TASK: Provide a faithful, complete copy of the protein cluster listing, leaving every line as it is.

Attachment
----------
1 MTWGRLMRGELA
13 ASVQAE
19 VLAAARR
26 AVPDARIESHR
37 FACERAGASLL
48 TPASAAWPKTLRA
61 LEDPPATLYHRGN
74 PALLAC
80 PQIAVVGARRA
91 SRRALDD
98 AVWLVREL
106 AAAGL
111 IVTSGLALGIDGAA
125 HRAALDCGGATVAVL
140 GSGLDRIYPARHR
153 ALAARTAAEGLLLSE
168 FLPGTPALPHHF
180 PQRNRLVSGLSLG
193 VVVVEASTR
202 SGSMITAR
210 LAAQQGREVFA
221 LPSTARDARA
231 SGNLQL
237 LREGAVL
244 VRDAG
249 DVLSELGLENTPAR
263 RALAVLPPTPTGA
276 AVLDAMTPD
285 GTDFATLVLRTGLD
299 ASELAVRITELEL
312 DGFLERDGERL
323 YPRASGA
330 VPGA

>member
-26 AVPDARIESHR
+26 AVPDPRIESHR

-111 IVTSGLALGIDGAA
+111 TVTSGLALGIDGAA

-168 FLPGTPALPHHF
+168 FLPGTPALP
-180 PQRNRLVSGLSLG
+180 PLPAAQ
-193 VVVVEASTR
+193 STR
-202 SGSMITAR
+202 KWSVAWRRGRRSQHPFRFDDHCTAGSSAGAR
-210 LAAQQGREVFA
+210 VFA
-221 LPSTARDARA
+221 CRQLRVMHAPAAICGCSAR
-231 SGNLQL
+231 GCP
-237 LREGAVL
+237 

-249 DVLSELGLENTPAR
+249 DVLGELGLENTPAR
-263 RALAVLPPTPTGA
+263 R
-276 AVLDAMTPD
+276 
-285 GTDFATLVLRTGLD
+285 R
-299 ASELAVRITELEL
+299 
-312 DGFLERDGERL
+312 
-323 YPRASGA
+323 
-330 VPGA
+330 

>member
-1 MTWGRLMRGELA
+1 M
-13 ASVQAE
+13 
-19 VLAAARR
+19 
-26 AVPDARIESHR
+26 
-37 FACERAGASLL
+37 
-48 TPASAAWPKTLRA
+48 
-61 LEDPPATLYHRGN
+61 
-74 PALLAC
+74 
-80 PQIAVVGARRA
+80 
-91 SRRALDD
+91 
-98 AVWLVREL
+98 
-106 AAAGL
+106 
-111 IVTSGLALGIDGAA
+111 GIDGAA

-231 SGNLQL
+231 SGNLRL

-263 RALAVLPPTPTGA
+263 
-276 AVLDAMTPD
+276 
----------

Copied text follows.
1 MTWGRLMRGELA
13 ASVQAE
19 VLAAARR
26 AVPDARIESHR
37 FACERAGASLL
48 TPASAAWPKTLRA
61 LEDPPATLYHRGN
74 PALLAC
80 PQIAVVGARRA
91 SRRALDD
98 AVWLVREL
106 AAAGL
111 IVTSGLALGIDGAA
125 HRAALDCGGATVAVL
140 GSGLDRIYPARHR
153 ALAARTAAEGLLLSE
168 FLPGTPALPHHF
180 PQRNRLVSGLSLG
193 VVVVEASTR
202 SGSMITAR
210 LAAQQGREVFA
221 LPSTARDARA
231 SGNLQL
237 LREGAVL
244 VRDAG
249 DVLSELGLENTPAR
263 RALAVLPPTPTGA
276 AVLDAMTPD
285 GTDFATLVLRTGLD
299 ASELAVRITELEL
312 DGFLERDGERL
323 YPRASGA
330 VPGA

>member
-26 AVPDARIESHR
+26 AVPDPRIESHR

-111 IVTSGLALGIDGAA
+111 TVTSGLALGIDGAA

-168 FLPGTPALPHHF
+168 FLPGTPALP
-180 PQRNRLVSGLSLG
+180 PLPAAQ
-193 VVVVEASTR
+193 STR
-202 SGSMITAR
+202 KWSVAWRRGRRSQHPFRFDDHCTAGSSAGAR
-210 LAAQQGREVFA
+210 VFA
-221 LPSTARDARA
+221 CRQLRVMHAPAAICGCSAR
-231 SGNLQL
+231 GCP
-237 LREGAVL
+237 

-249 DVLSELGLENTPAR
+249 DVLGELGLENTPAR
-263 RALAVLPPTPTGA
+263 R
-276 AVLDAMTPD
+276 
-285 GTDFATLVLRTGLD
+285 R
-299 ASELAVRITELEL
+299 
-312 DGFLERDGERL
+312 
-323 YPRASGA
+323 
-330 VPGA
+330 

>member
-1 MTWGRLMRGELA
+1 M
-13 ASVQAE
+13 
-19 VLAAARR
+19 
-26 AVPDARIESHR
+26 
-37 FACERAGASLL
+37 
-48 TPASAAWPKTLRA
+48 
-61 LEDPPATLYHRGN
+61 
-74 PALLAC
+74 
-80 PQIAVVGARRA
+80 
-91 SRRALDD
+91 
-98 AVWLVREL
+98 
-106 AAAGL
+106 
-111 IVTSGLALGIDGAA
+111 GIDGAA

-231 SGNLQL
+231 SGNLRL

-263 RALAVLPPTPTGA
+263 
-276 AVLDAMTPD
+276 